A very familiar employer obligation – to provide employees with a statement of their terms and conditions – receives an overhaul from the start of April. I summarise the extended requirements below. Beyond that, you will note how indebted we are to the public and health sectors for providing us with a steady flow of disputes which result in interesting reported cases.
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Section 1 of the Employment Rights Act 1996 requires employers to issue statement of particulars detailing various specific employment terms to all employees, currently within two months of the start of their employment. Sometimes elements of this information are given by referring the employee to ancillary documents.
From 6 April 2020 this long-standing and familiar requirement will change. All new employees and workers will be entitled to one document which sets out most of the prescribed details. This will have to be issued on or before the first day of work.
This requirement will also apply to any new contracts issued to existing staff. So too if an existing worker requests a section 1 statement after 6 April 2020, or if a term of the contract which should be stated in the new section 1 statement is amended (in which case the new statement should be provided within one month of the request or change).
In addition, the statement of terms must now also include:
- terms and conditions relating to working hours, specifically, normal working hours, normal working days of the week, whether such working days or variable and if so, the basis on how that variation is determined
- any other paid leave, such as family rights
- any other benefits additional to sick pay, holiday entitlement and pension (both contractual and non-contractual)
details of any probationary period
- any entitlement to training provided by the employer and whether any is compulsory
- any other training which the worker is required to complete and which is not financed by the employer.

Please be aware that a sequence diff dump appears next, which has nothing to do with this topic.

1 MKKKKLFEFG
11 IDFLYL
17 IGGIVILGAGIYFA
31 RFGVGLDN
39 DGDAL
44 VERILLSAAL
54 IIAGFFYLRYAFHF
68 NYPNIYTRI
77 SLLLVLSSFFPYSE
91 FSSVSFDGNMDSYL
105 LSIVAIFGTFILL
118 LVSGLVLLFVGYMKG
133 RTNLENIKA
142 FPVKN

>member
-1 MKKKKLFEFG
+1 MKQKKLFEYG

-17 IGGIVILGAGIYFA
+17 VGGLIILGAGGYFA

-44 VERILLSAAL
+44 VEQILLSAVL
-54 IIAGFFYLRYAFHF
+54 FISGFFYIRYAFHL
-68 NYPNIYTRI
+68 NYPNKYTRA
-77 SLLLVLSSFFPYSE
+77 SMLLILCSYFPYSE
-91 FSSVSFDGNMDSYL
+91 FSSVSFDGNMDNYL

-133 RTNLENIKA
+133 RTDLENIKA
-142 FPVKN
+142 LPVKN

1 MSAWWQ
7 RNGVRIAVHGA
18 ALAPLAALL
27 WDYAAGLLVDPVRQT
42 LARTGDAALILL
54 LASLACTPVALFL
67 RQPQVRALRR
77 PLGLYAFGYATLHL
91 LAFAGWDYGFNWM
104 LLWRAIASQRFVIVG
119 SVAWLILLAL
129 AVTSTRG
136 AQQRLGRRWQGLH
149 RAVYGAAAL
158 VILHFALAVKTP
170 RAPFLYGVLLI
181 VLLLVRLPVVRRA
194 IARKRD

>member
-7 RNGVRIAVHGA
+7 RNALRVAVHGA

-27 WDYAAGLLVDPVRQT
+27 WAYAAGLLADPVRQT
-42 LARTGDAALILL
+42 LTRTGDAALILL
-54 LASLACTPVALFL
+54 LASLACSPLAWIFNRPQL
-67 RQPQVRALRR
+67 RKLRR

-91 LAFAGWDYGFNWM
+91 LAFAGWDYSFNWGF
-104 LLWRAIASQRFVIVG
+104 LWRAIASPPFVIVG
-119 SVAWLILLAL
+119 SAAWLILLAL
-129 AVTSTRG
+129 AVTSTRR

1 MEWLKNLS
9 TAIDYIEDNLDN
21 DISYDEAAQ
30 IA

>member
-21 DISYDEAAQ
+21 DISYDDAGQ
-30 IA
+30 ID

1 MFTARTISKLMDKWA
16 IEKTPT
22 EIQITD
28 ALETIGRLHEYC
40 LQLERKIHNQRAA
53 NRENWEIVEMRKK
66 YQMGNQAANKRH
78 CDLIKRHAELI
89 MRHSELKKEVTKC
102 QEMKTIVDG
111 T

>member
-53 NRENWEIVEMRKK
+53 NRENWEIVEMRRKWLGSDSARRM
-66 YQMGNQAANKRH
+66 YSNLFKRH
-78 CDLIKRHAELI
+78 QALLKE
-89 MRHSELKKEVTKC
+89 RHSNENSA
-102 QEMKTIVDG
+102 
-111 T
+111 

If an employer fails to comply, the worker may make an application to the tribunal for a declaration. Additionally, if a claimant brings a successful discrimination, unfair dismissal or breach of contract claim, the tribunal must award the workers at least two weeks’ pay and this may be increased to four weeks’ pay.
Many employers discharge the section 1 obligation by issuing detailed contracts. That will remain the best way of doing so in the future.
In Jesudason v Alder Hey Children's NHS Foundation Trust (2020 EWCA Civ 73) the Court of Appeal has supported the finding of an employment tribunal that a whistleblowing detriment claim by a consultant paediatric surgeon should be rejected, although not for entirely the same reasons.
The surgeon raised concerns with various parties, including the media, about malpractice at Alder Hey NHS Trust. In responding to the media furore, the Trust incorrectly stated that the surgeon’s complaints were completely without foundation. It failed to acknowledge an independent report which accorded with some of the surgeon’s disclosures and recommended improvements (which the Trust had acted upon).
The Court of Appeal considered that the surgeon had made protected disclosures and, disagreeing with the Tribunal, that he had suffered a detriment to his reputation. The outright denial implied that everything the surgeon said was untrue, which was not correct and could have implied bad faith on his part. The detriment did not disappear just because of the Trust's purpose or motive, which was to ‘set the record straight’.
However, the claim failed because the detriment did not arise from the protected disclosures. The offending elements of what the Trust said were not included in retaliation for the surgeon’s earlier protected disclosures, but to seek to nullify the adverse, potentially damaging and, in part, misleading information that the surgeon had chosen to put in the public domain.
Once again, the case reveals that the causal link between an employee making a disclosure and suffering a detriment subsequently is a key element of many whistle-blowing cases.
It feels as if I have reported more employment tribunal decisions in recent months and here is another. Employment tribunal decisions are not binding, as this case evidences as its outcome was directly contrary to an earlier tribunal decision.
An Oxford University academic claimed direct age discrimination and unfair dismissal following his compulsory retirement under the University's ‘Employer Justified Retirement Age’ policy (a self-serving title if ever I’ve heard one). The University maintained that the policy was not discriminatory as it was a proportionate means of achieving a legitimate aim – the standard defence of an act of age discrimination.